Living in Oregon, one is privy to myriad outdoor adventures and activities. We have lush, verdant forests, majestic snow-capped mountains, and a rocky coastline of such storm-tossed majesty that it would take your breath away. As such, one may assume that as I am a woman who loves her home state like a supermodel loves laxatives, I would be an avid outdoorswoman. One would be wrong. . .one would be horribly, horribly wrong.
Wait, allow me to clarify: I love the outdoors. . .in moderation. A fabulous two-hour trail run? Absolutely. An afternoon fishing at the lake? I’m your gal. But spend an extended (read: overnight) period of time being all ‘Man vs. Wild’; sleeping in the dirt, burying my bowel movements like a goddamned bull mastiff, and eating dehydrated food by the light of a freaking campfire? No. HELL, no. Therefore, I have no false illusions that I wouldn’t get spanked harder than a whore at a biker rally on ‘Survivor’. And for a native Oregonian, I also would have been the world’s shittiest pioneer. So, the fact that I was asked to help chaperone my son J’s class on their trip to a historic Oregon Trail* site was simply too replete with irony to resist.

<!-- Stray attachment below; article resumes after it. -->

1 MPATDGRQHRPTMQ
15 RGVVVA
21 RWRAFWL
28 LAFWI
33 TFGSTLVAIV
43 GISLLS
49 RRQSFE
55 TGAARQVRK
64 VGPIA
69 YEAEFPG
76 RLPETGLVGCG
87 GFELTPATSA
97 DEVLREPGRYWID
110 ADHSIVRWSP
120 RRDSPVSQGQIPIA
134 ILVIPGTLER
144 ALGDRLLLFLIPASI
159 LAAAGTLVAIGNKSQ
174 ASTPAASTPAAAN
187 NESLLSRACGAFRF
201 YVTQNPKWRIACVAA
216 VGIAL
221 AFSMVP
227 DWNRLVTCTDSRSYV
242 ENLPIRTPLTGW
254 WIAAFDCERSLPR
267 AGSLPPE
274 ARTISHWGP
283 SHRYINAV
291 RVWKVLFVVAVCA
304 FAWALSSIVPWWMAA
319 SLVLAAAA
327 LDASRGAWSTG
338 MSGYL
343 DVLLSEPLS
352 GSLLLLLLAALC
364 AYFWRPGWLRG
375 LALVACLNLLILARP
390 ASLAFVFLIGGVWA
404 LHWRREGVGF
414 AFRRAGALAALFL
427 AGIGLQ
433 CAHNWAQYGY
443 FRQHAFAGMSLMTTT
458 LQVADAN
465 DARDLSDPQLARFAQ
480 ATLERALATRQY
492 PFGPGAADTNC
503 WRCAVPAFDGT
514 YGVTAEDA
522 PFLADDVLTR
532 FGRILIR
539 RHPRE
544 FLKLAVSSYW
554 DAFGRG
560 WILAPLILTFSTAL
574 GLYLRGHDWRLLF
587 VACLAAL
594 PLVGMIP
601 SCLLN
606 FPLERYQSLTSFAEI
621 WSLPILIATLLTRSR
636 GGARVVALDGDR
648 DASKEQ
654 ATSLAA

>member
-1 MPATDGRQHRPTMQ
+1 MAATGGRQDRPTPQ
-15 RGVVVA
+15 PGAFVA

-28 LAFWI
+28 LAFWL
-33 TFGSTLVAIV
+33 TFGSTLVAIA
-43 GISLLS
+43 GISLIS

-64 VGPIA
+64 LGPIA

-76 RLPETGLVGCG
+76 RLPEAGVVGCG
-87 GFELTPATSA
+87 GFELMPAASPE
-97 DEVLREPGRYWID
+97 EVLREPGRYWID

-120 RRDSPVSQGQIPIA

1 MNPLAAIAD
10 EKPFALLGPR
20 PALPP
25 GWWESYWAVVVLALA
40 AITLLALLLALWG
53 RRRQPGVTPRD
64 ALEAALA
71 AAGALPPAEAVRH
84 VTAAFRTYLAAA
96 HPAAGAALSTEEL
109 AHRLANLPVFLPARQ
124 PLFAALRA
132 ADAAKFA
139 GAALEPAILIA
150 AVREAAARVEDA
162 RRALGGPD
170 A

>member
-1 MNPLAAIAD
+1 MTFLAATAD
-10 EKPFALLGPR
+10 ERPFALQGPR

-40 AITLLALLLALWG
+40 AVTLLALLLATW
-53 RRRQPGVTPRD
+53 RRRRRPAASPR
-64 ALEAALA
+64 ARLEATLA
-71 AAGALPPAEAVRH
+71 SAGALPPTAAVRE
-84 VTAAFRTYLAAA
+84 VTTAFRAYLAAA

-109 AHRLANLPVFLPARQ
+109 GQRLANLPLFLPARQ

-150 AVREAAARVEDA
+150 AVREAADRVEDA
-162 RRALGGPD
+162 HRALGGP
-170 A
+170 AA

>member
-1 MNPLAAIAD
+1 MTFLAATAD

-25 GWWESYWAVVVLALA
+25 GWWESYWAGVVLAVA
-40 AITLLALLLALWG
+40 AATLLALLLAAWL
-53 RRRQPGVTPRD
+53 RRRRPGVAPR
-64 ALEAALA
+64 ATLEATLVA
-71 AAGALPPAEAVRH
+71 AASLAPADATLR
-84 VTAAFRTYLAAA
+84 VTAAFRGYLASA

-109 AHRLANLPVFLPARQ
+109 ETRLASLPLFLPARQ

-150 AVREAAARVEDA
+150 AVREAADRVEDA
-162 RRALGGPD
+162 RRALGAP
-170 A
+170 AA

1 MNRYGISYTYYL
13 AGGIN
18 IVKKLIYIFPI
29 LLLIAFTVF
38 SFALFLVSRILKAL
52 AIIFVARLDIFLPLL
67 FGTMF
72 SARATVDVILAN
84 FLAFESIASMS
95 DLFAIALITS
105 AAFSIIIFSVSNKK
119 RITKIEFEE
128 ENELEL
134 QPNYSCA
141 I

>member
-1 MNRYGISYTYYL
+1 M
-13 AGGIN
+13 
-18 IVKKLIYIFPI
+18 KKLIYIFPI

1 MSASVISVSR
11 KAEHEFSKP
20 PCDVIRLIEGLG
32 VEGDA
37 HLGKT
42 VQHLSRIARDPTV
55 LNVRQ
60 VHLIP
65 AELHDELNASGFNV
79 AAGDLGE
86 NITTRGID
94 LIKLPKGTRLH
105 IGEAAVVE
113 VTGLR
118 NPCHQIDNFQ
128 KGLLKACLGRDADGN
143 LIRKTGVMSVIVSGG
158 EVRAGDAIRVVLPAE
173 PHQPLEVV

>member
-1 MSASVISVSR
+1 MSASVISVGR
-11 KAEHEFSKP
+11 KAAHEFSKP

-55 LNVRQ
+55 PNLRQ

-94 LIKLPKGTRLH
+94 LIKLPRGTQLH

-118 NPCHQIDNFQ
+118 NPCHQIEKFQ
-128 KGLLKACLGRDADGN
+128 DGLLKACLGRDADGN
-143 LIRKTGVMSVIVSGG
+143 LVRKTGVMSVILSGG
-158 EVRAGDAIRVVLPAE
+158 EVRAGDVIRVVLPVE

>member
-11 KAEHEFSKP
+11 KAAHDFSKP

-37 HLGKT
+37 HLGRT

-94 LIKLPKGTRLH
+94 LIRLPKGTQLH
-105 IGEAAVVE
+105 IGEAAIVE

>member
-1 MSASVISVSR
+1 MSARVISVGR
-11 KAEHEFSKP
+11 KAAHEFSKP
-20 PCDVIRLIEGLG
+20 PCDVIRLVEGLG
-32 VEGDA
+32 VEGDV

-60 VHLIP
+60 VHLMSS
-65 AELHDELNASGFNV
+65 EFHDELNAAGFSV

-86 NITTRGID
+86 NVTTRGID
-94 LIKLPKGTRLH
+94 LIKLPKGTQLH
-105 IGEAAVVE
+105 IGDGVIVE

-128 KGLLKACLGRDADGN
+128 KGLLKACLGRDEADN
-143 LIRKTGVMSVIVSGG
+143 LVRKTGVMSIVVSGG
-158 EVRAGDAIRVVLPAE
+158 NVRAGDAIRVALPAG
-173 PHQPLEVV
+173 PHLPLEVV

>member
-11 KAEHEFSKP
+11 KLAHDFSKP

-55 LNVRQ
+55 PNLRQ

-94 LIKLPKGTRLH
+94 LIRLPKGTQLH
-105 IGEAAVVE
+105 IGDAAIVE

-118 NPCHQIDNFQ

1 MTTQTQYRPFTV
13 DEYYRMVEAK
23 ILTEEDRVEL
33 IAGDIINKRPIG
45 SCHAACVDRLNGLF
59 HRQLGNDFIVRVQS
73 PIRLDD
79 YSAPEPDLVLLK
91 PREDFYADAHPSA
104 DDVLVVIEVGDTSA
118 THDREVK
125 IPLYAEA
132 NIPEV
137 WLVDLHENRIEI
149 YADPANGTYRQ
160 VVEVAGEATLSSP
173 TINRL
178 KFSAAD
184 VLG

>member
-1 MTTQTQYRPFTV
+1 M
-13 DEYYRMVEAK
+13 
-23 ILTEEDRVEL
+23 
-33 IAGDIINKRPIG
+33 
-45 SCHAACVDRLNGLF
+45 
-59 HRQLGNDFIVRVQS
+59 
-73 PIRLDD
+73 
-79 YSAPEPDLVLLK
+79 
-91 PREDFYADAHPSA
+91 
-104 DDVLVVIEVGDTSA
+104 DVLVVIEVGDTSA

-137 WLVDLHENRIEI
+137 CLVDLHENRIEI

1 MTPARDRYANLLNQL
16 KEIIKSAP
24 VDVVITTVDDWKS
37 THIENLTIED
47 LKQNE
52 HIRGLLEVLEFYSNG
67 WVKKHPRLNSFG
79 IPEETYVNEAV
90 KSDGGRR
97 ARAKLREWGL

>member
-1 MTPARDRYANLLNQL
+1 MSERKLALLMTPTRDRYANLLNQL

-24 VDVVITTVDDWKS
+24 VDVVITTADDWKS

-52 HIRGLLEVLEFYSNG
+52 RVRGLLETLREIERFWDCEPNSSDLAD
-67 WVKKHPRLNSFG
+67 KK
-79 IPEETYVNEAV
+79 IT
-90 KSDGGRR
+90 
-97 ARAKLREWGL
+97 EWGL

*Insert your favorite “you have just died of dysentery” reference here. I made one dysentery joke on the tour and the guide glared at me like I farted on the Mona Lisa. . .tough crowd.
Now, there are two very important reasons why I don’t generally do the whole chaperone/play date/room parent thing. One, although I am a very proud mother of two exemplary short people, every other child on the planet annoys the ever-loving shit out of me; and two, I frighten the other moms. Well, perhaps “frighten” is the wrong word. “Offend” might be a little more apropos. Anyhoo, suffice to say that when my name shows up on the “responsible party” roster for any outing, the other parents grab their children and run faster than Usain Bolt on Red Bull.*